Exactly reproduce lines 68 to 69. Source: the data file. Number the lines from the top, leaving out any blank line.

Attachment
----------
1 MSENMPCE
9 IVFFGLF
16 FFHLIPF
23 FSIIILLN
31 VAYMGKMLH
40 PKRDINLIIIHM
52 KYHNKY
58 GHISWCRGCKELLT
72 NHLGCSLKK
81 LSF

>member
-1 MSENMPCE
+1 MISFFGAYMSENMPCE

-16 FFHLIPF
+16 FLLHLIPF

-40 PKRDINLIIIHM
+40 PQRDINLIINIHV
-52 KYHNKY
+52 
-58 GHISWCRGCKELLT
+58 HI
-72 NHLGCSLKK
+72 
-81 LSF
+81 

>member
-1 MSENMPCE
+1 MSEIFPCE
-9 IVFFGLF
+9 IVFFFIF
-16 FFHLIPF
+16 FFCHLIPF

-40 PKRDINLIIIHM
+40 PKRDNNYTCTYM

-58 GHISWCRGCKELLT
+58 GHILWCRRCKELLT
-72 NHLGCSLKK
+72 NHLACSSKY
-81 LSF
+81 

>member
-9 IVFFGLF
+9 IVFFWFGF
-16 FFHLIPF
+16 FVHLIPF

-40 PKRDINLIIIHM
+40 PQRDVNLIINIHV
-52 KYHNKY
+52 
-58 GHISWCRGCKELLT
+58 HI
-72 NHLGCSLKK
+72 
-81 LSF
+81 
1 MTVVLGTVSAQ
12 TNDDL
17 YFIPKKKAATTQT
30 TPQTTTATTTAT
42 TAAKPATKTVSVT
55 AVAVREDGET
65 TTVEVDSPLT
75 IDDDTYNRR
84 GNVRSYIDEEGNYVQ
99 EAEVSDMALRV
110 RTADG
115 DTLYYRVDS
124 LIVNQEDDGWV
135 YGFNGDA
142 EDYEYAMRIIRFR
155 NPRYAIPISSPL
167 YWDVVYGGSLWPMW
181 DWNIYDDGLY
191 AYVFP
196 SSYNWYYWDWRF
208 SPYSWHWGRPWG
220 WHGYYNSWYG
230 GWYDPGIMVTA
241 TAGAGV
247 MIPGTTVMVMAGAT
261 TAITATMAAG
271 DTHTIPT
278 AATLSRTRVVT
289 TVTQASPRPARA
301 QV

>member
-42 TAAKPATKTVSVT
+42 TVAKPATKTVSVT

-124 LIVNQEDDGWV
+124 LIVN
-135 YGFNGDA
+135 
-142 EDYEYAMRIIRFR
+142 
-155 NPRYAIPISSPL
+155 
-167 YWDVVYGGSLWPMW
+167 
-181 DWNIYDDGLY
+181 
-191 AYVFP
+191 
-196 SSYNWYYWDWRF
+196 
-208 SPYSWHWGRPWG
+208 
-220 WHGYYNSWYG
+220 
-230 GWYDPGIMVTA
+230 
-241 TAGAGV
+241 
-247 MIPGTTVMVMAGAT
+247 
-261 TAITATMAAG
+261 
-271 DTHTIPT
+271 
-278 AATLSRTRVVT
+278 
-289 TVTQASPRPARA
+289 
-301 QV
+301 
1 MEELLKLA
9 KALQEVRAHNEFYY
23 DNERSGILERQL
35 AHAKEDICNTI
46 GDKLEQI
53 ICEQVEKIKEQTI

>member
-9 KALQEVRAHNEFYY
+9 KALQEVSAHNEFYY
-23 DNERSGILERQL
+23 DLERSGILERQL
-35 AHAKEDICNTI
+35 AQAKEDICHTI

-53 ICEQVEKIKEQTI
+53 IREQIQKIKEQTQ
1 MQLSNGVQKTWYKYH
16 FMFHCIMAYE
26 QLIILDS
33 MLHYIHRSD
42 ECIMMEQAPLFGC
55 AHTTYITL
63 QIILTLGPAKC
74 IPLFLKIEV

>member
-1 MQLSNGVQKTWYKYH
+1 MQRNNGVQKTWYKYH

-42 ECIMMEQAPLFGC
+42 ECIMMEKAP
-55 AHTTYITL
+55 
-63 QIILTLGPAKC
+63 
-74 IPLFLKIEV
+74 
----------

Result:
124 LIVNQEDDGWV
135 YGFNGDA